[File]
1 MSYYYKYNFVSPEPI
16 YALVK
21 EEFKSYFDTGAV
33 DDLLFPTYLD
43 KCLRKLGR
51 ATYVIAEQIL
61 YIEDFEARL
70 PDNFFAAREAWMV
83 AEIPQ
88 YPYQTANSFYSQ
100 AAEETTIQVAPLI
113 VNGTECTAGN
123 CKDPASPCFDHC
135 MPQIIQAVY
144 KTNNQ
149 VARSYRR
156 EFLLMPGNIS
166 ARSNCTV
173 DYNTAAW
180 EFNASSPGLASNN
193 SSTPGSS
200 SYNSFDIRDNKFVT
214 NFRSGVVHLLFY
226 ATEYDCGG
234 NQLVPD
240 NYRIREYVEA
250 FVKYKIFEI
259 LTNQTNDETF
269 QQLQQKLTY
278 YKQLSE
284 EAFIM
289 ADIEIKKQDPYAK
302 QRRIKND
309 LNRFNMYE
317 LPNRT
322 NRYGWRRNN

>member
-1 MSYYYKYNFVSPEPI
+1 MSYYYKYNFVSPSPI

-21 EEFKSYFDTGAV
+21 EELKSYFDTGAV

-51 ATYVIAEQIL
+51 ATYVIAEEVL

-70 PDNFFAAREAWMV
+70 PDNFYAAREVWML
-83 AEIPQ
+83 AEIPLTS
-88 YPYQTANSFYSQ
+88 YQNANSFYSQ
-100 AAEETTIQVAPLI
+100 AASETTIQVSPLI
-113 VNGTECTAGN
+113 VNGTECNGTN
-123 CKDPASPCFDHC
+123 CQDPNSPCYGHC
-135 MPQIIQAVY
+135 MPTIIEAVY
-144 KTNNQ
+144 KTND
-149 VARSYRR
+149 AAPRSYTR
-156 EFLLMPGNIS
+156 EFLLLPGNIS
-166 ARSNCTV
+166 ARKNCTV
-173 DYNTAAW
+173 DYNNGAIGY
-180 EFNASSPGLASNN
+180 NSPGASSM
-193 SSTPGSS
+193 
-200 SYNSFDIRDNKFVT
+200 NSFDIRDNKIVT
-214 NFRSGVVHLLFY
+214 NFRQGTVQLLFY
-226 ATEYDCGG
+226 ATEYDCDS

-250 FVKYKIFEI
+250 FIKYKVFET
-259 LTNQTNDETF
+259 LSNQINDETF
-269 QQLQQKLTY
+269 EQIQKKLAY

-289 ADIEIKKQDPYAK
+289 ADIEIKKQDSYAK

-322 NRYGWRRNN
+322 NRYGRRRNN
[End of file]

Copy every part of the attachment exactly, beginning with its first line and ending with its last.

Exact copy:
1 MSYYYKYNFVSPEPI
16 YALVK
21 EEFKSYFDTGAV
33 DDLLFPTYLD
43 KCLRKLGR
51 ATYVIAEQIL
61 YIEDFEARL
70 PDNFFAAREAWMV
83 AEIPQ
88 YPYQTANSFYSQ
100 AAEETTIQVAPLI
113 VNGTECTAGN
123 CKDPASPCFDHC
135 MPQIIQAVY
144 KTNNQ
149 VARSYRR
156 EFLLMPGNIS
166 ARSNCTV
173 DYNTAAW
180 EFNASSPGLASNN
193 SSTPGSS
200 SYNSFDIRDNKFVT
214 NFRSGVVHLLFY
226 ATEYDCGG
234 NQLVPD
240 NYRIREYVEA
250 FVKYKIFEI
259 LTNQTNDETF
269 QQLQQKLTY
278 YKQLSE
284 EAFIM
289 ADIEIKKQDPYAK
302 QRRIKND
309 LNRFNMYE
317 LPNRT
322 NRYGWRRNN

>member
-1 MSYYYKYNFVSPEPI
+1 MSYYYKYNFVSPSPI

-21 EEFKSYFDTGAV
+21 EELKSYFDTGAV

-51 ATYVIAEQIL
+51 ATYVIAEEVL

-70 PDNFFAAREAWMV
+70 PDNFYAAREVWML
-83 AEIPQ
+83 AEIPLTS
-88 YPYQTANSFYSQ
+88 YQNANSFYSQ
-100 AAEETTIQVAPLI
+100 AASETTIQVSPLI
-113 VNGTECTAGN
+113 VNGTECNGTN
-123 CKDPASPCFDHC
+123 CQDPNSPCYGHC
-135 MPQIIQAVY
+135 MPTIIEAVY
-144 KTNNQ
+144 KTND
-149 VARSYRR
+149 AAPRSYTR
-156 EFLLMPGNIS
+156 EFLLLPGNIS
-166 ARSNCTV
+166 ARKNCTV
-173 DYNTAAW
+173 DYNNGAIGY
-180 EFNASSPGLASNN
+180 NSPGASSM
-193 SSTPGSS
+193 
-200 SYNSFDIRDNKFVT
+200 NSFDIRDNKIVT
-214 NFRSGVVHLLFY
+214 NFRQGTVQLLFY
-226 ATEYDCGG
+226 ATEYDCDS

-250 FVKYKIFEI
+250 FIKYKVFET
-259 LTNQTNDETF
+259 LSNQINDETF
-269 QQLQQKLTY
+269 EQIQKKLAY

-289 ADIEIKKQDPYAK
+289 ADIEIKKQDSYAK

-322 NRYGWRRNN
+322 NRYGRRRNN